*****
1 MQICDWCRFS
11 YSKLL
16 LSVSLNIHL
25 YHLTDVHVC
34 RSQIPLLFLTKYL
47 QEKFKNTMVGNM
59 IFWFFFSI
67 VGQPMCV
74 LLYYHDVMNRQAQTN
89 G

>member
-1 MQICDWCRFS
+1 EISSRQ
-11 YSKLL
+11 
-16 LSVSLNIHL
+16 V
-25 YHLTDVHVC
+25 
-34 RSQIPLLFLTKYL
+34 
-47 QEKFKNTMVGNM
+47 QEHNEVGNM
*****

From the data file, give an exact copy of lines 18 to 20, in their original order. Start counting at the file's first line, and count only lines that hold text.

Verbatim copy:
-25 YHLTDVHVC
+25 
-34 RSQIPLLFLTKYL